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Promoters of Freedom Get Roosevelt Awards

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By FIA CURLEY
The Associated Press
Saturday, May 13, 2006; 9:12 PM

MIDDELBURG, Netherlands -- The Nobel laureate Aung San Suu Kyi _ confined by the Burmese government _ was not there, but the U.N. nuclear watchdog, a Mexican writer and a Bangladeshi economist accepted awards Saturday for promoting freedom.

The award ceremony paid tribute to those who promoted the freedoms of speech and worship and freedoms from fear and want outlined by President Franklin D. Roosevelt in a famous 1941 speech.

The honors are awarded by the Franklin and Eleanor Roosevelt Institute, in alternate years to Americans in a ceremony in New York and to international personalities in the Netherlands.

Roosevelt's granddaughter, Anna Eleanor Roosevelt, praised Suu Kyi, who is under long-term house arrest in Yangon, as a leader who has seen the power of fear when wielded by an oppressive regime.

Mohamed ElBaradei, the Egyptian head of the U.N.'s International Atomic Energy Agency, sidestepped the deadlock over Iran's nuclear enrichment program, to stress the commonality of all people.

"Regardless of differences in nationality, ethnicity, culture or faith, it is high time to understand that we are all part of one human family with shared core values," he told the invited audience of royalty and dignitaries.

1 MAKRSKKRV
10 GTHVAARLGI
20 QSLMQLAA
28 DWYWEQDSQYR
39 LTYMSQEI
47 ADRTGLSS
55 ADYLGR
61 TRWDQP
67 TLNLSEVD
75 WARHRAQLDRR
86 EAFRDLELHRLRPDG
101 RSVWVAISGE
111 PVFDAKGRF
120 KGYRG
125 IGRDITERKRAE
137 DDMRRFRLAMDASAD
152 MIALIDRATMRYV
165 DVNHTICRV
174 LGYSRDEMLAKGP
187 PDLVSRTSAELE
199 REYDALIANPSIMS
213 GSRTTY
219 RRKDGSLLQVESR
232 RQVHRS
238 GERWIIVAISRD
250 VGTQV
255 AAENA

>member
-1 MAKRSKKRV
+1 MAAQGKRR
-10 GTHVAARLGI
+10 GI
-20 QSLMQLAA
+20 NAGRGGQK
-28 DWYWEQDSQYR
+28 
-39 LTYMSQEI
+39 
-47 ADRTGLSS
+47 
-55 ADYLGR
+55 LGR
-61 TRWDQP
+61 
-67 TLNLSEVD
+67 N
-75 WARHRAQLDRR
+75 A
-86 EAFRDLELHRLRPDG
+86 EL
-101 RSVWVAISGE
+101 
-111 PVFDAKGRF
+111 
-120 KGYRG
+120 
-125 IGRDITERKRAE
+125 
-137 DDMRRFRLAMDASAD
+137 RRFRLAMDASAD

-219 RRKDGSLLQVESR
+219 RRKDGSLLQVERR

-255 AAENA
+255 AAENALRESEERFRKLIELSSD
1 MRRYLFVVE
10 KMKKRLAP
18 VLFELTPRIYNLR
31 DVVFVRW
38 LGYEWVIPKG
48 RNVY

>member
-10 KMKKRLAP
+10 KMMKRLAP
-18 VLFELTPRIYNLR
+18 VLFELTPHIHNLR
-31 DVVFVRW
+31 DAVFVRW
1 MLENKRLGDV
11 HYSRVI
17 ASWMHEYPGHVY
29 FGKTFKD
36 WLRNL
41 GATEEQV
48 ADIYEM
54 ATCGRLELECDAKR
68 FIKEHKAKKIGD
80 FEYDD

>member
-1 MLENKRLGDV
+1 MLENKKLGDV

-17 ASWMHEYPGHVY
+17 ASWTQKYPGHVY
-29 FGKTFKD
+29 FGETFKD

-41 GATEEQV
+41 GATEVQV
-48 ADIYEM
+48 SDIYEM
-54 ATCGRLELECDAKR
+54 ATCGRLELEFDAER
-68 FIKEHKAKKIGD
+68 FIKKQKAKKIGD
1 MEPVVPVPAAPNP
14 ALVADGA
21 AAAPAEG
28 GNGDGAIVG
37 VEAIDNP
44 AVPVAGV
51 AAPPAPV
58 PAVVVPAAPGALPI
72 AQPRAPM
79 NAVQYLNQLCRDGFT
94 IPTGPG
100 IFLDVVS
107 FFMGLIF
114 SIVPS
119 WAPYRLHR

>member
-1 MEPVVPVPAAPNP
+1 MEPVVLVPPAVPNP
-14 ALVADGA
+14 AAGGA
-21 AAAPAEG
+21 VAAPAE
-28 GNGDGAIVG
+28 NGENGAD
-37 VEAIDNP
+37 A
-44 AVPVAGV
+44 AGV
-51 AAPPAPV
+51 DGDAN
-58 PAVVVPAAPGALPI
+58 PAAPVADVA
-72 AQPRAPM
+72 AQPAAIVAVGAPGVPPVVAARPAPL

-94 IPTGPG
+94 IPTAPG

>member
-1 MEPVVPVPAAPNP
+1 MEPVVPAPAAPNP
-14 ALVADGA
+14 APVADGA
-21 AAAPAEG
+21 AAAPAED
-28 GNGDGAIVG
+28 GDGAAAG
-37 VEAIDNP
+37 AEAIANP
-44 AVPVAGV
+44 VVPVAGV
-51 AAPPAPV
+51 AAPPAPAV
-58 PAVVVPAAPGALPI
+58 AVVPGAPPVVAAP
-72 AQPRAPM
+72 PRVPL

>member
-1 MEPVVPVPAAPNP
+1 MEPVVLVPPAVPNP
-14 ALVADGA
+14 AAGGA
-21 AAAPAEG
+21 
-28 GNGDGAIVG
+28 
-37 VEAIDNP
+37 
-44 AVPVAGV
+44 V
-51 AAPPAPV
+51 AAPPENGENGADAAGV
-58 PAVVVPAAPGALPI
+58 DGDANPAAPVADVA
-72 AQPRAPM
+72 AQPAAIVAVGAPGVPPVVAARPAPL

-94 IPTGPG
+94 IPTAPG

Dutch Princess Maxima paid tribute to Muhammad Yunus, the Bangladeshi founder of the Grameen Bank and creator of microcredit banking, as "a revolutionary who took the creative energy of capitalism and combined it with the moral obligations of social responsibility."

Yunus said his widely imitated system of giving small loans to impoverished villagers has lifted more than half of its borrowers above the poverty line. He claimed a 99 percent recovery rate of the billions of dollars he has loaned, mostly to women, in the past 30 years.

Carlos Fuentes, the Mexican author whose father was the ambassador to the Roosevelt administration, cautioned against trampling freedoms as it tries to defend freedom.

"A free society cannot confront, much less defeat, its enemies if it renounces the values of freedom, mistakenly believing that by imitating the enemy's ruthlessness we will win," he said.


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